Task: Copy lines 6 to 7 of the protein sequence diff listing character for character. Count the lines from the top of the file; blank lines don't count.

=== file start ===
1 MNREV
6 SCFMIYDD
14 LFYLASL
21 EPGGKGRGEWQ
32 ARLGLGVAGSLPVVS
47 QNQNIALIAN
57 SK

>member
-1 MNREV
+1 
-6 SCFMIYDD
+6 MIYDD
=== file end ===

47 QNQNIALIAN
57 SK